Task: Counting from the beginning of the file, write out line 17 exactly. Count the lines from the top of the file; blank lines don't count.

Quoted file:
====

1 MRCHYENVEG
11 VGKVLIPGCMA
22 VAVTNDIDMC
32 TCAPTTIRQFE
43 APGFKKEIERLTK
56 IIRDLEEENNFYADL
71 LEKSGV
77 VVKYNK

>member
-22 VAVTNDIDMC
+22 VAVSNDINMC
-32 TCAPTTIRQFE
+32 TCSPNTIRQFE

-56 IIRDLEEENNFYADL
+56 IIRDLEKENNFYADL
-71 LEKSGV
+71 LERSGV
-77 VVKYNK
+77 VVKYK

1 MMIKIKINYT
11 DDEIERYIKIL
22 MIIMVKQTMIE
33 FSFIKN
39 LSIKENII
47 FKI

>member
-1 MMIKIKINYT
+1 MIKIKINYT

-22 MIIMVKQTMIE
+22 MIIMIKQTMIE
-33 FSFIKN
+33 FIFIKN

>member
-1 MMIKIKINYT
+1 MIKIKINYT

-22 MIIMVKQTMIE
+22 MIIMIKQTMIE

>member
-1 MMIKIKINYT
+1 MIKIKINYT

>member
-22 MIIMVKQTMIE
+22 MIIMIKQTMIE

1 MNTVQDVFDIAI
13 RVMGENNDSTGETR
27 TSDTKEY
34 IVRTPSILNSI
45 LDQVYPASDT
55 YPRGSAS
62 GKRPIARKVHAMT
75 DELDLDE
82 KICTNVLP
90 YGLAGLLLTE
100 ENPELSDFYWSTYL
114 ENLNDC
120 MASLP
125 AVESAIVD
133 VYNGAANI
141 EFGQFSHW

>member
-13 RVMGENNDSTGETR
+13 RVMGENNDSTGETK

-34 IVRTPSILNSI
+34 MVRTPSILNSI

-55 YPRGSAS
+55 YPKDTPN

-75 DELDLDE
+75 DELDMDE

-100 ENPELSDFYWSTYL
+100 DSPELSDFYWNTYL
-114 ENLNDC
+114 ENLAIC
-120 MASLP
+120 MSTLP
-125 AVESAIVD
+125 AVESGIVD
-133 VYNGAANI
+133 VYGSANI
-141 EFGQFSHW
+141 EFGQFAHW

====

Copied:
+71 LERSGV